Harshvardhan Gupta commented on DERBY-6949:
The whole lifecycle of Query Optimization in Derby is as follows -
Optimizer Interface's implementation OptimizerImpl.java is responsible to iterate through all permitted semantically equivalent execution plans and orchestrating calls to the various entities that provide their 'estimated cost' of execution considering the set of constraints that will be associated with them during that particular plan.
Before getting into the details of the above mentioned entities and their estimated cost, it is important to note that the search space of all the possible semantically equivalent plans is limited to only left deep trees. The selection of join order also influences the way we want to constraint the execution. For example - A left deep HJ has to wait for each join to finished completely so that the result set can be hashed before the next step can probe it, on the other hand in a right deep HJ, it is not the intermediate results that are being hashed but the base tables. So, Right deep HJ trees use substantially more memory / disk spillovers.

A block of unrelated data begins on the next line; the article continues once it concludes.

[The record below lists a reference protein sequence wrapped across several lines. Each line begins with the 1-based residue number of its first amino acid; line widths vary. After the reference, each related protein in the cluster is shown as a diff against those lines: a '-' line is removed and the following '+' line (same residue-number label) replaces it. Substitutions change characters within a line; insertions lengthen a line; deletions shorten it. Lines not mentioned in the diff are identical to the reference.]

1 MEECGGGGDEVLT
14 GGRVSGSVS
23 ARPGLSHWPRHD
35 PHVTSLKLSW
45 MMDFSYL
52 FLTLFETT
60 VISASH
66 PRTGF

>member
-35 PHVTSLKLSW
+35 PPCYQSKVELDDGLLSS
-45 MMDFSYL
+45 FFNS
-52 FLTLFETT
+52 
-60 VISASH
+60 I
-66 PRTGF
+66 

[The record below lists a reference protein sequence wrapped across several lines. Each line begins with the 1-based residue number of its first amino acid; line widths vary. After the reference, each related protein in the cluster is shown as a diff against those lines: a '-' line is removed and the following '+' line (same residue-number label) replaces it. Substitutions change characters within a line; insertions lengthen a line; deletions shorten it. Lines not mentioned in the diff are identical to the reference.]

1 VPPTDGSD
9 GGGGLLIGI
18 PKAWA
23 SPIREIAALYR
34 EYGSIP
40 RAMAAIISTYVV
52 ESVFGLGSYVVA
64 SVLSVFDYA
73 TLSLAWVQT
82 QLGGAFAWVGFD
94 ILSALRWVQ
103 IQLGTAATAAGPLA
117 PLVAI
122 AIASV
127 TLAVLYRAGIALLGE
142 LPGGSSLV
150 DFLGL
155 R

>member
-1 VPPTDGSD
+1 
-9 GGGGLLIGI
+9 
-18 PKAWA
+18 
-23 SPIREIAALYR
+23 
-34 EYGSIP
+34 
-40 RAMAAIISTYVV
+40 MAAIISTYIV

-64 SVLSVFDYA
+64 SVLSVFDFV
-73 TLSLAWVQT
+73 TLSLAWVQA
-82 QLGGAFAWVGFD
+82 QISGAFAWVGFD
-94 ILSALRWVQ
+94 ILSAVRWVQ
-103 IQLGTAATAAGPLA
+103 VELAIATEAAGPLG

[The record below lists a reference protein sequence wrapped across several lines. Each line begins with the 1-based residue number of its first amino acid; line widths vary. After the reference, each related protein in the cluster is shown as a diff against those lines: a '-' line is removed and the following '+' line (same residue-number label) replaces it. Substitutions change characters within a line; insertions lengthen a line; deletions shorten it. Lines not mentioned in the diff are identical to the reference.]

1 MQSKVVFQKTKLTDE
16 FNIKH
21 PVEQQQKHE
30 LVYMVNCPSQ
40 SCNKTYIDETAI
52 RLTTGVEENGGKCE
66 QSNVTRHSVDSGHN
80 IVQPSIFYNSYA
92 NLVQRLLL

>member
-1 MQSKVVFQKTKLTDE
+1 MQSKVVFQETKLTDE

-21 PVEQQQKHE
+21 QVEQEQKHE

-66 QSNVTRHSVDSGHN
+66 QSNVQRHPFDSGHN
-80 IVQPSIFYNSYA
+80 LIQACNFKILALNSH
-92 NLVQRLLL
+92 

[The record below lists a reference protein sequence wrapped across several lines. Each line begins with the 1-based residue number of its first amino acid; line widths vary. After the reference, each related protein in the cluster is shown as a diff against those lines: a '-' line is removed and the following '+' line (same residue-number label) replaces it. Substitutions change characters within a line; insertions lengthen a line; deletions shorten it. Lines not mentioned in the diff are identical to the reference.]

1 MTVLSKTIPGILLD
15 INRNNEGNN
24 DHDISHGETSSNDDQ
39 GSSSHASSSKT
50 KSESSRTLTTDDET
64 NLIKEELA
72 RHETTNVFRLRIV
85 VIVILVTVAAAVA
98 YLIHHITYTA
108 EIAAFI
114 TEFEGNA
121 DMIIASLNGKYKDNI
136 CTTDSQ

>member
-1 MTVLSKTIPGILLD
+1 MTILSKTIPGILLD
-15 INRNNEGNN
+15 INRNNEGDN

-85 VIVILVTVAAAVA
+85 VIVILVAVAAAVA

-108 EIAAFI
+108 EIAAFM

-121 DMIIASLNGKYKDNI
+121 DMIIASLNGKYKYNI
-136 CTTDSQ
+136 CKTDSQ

It has been shown in the [VLDB Optimizer Paper|http://www.vldb.org/pvldb/vol9/p204-leis.pdf] (Section 6.2) that left deep trees perform quite reasonably while restricting search space and making the Optimizer simple and fast as opposed to right deep trees where disk spills eat away a lot of performance. The author further emphasize on cardinality estimates as opposed to search space which may not offer significant performance benefits. This area definitely needs to be further explored in Derby's context.
Coming back to the entities for cost estimation, they are Join Strategy, Optimizables and Ordering. Each of these implement the 'estimateCost' function and gives out their estimated cost of execution to the Optimizer. Optimizer permutes through the various combinations and produces the best possible execution plan it is able to find.